Over recent weeks, it has been announced that Westpac backpaid $6 million owed to 6400 former and current employees; Emirates Leisure Retail underpaid airport workers by $5.1 million; labour hire firm Hudson Global Resources admitted underpaying 5325 workers by $4.5 million; and more than 11,000 current and former Red Cross employees were underpaid more than $25m for a decade.
The latest payroll bungle has seen Bupa underpay a third of its workforce since 2014.
Bupa have announced that following an extensive proactive pay compliance review, about 18,000 current and former staff were underpaid by between $65m and $75 since July 1, 2014.
The initial findings from the review identified underpayments, as well as some overpayments.
Bupa said deficiencies in internal systems and processes resulted in mistakes being made in the application of some provisions of its 28 enterprise agreements and modern awards.
According to Bupa, the reasons for the underpayments included that workers were wrongly classified under enterprise agreements and awards and should have been paid at higher rates.
Bupa Asia Pacific chief executive Hisham El-Ansary said he was “deeply sorry that we have let our people down” after announcing employees had been left short of their lawful entitlements, not including superannuation, over seven-and-a-half years.
Bupa has notified the Fair Work Ombudsman about the initial findings from its pay compliance review and will begin contacting 18,000 current and former staff from early 2022.
The Fair Work Ombudsman will launch an investigation into the underpayments.
Workers were underpaid across the company including in its retail, aged care and insurance operations.
Mr l-Ansary said all staff would be paid what they were entitled when the remediation process starts in March.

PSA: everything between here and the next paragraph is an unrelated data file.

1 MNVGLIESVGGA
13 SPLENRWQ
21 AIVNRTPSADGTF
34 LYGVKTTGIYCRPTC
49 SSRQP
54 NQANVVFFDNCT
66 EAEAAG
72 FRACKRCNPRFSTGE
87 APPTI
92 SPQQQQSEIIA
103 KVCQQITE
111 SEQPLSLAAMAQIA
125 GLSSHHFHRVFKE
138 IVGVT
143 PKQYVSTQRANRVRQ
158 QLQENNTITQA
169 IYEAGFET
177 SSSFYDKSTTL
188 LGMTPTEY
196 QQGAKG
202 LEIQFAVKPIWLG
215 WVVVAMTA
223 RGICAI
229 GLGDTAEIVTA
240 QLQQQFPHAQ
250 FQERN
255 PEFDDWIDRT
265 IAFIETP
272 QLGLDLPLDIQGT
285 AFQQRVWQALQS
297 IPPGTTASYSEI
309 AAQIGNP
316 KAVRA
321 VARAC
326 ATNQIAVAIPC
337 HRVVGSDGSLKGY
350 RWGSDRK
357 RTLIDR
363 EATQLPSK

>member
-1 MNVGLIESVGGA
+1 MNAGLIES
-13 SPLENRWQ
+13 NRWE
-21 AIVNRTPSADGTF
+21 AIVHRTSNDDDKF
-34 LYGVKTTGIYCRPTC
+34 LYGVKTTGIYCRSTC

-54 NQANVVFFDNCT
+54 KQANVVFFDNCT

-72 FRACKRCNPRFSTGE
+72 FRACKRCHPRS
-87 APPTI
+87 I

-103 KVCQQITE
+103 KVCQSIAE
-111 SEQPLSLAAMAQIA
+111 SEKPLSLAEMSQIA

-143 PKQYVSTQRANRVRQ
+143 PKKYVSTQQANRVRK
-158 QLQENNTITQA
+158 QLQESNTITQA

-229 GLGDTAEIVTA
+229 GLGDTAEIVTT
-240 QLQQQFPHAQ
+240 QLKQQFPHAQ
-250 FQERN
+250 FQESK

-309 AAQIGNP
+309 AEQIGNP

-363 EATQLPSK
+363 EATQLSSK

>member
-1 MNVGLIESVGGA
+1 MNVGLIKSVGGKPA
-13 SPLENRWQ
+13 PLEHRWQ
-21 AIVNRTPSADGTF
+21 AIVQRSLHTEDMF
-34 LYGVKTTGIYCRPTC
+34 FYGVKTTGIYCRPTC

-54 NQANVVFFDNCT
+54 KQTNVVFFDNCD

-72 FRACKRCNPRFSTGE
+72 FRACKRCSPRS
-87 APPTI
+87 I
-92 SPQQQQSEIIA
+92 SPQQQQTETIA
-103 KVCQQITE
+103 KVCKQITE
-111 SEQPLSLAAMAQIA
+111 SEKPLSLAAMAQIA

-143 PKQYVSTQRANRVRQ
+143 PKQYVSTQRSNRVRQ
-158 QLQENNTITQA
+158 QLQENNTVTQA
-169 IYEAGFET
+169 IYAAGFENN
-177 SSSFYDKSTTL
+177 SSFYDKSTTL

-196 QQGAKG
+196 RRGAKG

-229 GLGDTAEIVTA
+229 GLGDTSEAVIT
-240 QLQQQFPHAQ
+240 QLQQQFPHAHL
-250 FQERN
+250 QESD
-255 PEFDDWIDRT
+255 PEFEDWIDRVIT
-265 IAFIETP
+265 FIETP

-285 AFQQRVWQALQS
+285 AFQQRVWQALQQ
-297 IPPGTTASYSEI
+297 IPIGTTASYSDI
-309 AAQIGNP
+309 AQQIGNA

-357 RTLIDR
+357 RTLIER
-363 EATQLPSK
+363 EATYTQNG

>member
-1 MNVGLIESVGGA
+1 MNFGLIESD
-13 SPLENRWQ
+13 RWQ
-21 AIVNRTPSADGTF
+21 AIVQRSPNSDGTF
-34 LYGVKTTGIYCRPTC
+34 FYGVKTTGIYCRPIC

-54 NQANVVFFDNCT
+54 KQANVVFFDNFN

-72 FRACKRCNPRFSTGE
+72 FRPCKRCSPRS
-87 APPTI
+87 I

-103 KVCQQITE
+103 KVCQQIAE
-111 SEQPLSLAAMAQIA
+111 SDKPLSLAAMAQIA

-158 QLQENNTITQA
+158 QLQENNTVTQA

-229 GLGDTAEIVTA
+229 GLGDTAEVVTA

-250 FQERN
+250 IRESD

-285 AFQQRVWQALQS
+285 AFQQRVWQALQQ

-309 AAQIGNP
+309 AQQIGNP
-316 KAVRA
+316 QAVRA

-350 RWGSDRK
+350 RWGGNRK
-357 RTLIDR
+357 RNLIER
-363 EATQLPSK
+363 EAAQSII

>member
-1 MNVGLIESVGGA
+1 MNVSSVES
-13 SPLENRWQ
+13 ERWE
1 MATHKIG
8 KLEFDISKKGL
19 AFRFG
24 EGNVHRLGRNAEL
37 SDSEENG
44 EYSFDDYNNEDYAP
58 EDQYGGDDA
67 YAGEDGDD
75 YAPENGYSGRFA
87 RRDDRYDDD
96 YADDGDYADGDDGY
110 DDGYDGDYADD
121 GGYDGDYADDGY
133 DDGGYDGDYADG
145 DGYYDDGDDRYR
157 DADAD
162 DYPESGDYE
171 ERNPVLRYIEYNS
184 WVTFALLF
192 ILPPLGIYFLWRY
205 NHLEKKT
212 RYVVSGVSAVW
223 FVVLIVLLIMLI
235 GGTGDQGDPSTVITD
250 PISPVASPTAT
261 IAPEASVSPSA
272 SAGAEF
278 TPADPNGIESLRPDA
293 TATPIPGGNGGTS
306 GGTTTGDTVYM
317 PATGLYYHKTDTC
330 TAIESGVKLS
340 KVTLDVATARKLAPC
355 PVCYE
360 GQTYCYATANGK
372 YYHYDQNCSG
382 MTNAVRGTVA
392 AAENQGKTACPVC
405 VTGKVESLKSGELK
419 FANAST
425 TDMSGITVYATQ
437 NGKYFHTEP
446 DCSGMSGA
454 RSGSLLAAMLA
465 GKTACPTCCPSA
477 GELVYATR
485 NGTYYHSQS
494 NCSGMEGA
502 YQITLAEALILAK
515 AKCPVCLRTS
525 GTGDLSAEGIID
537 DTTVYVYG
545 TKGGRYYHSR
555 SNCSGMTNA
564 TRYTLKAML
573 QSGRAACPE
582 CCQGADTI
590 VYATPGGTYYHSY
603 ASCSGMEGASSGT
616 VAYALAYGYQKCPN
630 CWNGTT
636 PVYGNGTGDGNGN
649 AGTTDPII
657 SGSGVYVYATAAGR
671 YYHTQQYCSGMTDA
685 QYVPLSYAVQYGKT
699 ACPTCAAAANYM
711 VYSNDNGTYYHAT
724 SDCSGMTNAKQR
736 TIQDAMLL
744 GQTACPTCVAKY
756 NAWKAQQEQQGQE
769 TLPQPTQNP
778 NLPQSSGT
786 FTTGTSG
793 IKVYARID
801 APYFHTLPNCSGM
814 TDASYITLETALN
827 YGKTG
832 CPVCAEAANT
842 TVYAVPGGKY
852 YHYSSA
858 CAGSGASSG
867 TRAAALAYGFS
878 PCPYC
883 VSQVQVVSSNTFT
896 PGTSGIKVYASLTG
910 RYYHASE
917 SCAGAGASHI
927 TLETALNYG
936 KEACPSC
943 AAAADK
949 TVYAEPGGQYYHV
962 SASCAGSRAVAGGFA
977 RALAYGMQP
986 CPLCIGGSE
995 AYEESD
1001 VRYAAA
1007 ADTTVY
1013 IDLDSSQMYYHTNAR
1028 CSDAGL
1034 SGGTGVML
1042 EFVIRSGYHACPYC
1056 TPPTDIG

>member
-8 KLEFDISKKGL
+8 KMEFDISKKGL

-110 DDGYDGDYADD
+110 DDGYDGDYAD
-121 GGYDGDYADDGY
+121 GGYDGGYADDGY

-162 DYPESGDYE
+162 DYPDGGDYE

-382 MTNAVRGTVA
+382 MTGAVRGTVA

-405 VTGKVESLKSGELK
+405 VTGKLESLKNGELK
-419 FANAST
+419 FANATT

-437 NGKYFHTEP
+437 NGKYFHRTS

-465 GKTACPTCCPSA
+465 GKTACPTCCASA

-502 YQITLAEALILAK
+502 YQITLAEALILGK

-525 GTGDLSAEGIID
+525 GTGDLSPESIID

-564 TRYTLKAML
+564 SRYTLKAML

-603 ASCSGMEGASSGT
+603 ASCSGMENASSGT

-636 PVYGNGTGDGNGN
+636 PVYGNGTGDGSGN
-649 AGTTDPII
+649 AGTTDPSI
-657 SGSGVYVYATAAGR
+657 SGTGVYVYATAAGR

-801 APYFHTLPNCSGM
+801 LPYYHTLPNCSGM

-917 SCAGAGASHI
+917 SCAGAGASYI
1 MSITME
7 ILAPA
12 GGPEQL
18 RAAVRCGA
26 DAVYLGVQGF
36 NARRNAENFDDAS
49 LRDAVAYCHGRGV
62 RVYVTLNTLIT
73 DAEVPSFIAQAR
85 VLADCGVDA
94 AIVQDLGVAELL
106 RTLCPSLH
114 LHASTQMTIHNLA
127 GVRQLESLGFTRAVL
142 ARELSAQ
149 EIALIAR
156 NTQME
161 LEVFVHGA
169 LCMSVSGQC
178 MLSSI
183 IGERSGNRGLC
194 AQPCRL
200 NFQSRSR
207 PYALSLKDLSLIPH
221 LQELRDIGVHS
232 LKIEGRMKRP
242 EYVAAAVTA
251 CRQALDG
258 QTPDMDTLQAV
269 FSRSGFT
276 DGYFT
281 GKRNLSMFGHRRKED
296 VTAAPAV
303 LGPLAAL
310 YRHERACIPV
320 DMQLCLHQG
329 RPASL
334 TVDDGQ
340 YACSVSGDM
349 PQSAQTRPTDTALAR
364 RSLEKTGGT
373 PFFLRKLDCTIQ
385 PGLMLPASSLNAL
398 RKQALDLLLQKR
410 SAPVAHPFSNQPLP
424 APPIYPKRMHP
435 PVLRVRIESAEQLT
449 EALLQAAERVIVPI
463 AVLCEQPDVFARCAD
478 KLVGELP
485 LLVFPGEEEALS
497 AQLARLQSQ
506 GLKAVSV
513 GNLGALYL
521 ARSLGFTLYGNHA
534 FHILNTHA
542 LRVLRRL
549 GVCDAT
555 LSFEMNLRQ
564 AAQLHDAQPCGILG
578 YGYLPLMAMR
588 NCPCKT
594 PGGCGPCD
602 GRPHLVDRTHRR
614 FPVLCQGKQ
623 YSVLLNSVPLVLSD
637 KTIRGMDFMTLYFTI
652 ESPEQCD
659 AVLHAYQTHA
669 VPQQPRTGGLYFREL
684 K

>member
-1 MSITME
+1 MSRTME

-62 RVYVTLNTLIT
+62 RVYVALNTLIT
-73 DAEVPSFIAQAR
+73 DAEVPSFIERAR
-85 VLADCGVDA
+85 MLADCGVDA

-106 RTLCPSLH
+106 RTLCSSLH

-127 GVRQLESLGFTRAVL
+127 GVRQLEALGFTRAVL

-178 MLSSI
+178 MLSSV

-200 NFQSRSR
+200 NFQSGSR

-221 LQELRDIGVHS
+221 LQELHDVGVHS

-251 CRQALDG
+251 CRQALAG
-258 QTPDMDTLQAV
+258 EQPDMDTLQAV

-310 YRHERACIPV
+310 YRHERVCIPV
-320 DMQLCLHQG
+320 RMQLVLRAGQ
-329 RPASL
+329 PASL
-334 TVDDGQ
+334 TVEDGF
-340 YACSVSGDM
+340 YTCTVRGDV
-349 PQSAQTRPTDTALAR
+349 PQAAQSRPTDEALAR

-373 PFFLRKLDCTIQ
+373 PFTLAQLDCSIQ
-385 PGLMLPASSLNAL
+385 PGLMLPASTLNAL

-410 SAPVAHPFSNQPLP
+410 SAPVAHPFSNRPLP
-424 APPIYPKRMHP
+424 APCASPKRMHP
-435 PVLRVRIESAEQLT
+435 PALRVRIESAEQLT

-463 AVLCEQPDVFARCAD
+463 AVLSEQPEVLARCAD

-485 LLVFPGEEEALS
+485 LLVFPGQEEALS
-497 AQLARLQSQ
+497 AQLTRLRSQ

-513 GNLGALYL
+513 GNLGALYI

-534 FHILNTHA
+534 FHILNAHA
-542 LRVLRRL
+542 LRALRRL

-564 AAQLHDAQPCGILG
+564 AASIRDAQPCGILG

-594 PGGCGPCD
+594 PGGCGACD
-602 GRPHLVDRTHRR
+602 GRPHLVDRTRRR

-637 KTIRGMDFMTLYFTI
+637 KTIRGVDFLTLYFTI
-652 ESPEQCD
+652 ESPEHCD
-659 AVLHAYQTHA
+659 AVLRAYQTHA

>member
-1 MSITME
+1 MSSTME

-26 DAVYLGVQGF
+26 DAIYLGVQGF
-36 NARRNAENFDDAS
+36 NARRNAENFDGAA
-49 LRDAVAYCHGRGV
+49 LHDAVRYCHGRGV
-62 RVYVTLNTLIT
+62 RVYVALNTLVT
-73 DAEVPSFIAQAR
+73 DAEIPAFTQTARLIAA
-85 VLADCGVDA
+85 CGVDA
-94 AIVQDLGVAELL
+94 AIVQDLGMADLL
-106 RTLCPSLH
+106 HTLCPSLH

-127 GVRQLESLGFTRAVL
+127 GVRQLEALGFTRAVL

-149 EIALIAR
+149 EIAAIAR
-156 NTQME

“I am deeply sorry that we have let our people down and I am determined to ensure that we remedy this fairly for everyone who has been impacted,” he said.
“Our immediate priority is to pay those who have been underpaid, with interest and applicable superannuation, as soon as possible.”
Bupa conducted the compliance review after discovering instances of potential inaccuracies in its Australian payroll data. Mr El-Ansary said an internal team working alongside external advisers analysed millions of individual pay records, covering some 50,000 current and former employees.
“The annual wage underpayments equate to approximately 1.3 per cent of Bupa’s annual Australian payroll,” Mr El-Ansary said in an email to all staff.
Bupa is currently working through the impact on each individual.
“We are strengthening and simplifying our internal processes and systems, including putting in place additional auditing and assurance mechanisms, to ensure we are doing all we can to prevent mistakes like this from happening again,” Mr El-Ansary said.